What a difference a year makes — or does it?
Last year during Tropical Storm Irene and the October snowstorm, much of Weston was without power for about a week. People were mad. This year, Superstorm Sandy knocked Weston for another loop, putting virtually the entire town in the dark — many for about a week. People weren’t quite as mad. Why?
A lot of it has to do with perspective. The nearby devastation in New York City and New Jersey made many pause to count their blessings. Westonites were inconvenienced; many New Yorkers and New Jersey residents lost everything.
Another contributing factor to the “this time it was better” feeling is a more profound respect for just what Mother Nature is capable of dishing out. When officials started warning about a storm brewing, most Westonites started preparing — both mentally and with emergency kits and plans — for an extended power outage. That didn’t happen so much last time. During Irene, there was a sense of disbelief that it would really be THAT bad; with the October storm, it was “it can’t happen AGAIN, can it?” This time, perhaps First Selectman Gayle Weinstein said it best the Sunday before the storm even hit: “This is Weston. We will lose power.”
But therein lies the main difference between this year and last: communication.
Town officials, especially the first selectman, the superintendent of schools, and the entire emergency operations team, did a terrific job of keeping the town informed about what to do before, during, and after the storm. CodeRed Alerts were issued twice a day (more often only when warranted) by phone, text, and email, and that information was also given to four or five local news and information outlets (including The Forum) for dissemination to as many people as possible. The alerts were concise, comforting, and addressed most of the questions people wanted answered.
The town, under the direction of the new volunteer Community Coalition, provided services that went above and beyond what should be expected of any municipality, and the availability of those services was part of the ongoing communications with residents.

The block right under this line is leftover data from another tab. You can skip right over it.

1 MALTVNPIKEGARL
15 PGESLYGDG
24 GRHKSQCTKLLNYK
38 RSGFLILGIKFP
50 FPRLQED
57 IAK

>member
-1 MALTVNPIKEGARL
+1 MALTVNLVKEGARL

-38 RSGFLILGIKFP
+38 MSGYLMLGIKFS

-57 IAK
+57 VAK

Better communication also made the difference in getting CL&P to “straighten up and fly right.” In part because of Weston officials’ dogged insistence, a CL&P foreman was embedded with the Weston Emergency Operations Management team. As a result, CL&P had a much better idea of what was needed in town and was better able to deliver it.
CL&P is to be commended for securing many, many more workers before the storm hit, and that made the biggest difference. The day after the storm, there were twice as many crews in town as were here four days after last year’s storms. By the second or third day, the number of crews climbed to the 20s. By day seven, there 65 line crews, 20 tree crews and four service crews working in town.
Certainly, there are still gaps in the utility company’s lines of communication. They were not able (or perhaps just not willing) to share specifics with the public about where crews were working and where they would be going next. This was especially frustrating as power began to come back and those left without became more anxious about when their turn would come.
There are once again many lessons to be learned from this latest disaster. But it was heartening to see that some of the lessons from last year’s storms were heeded.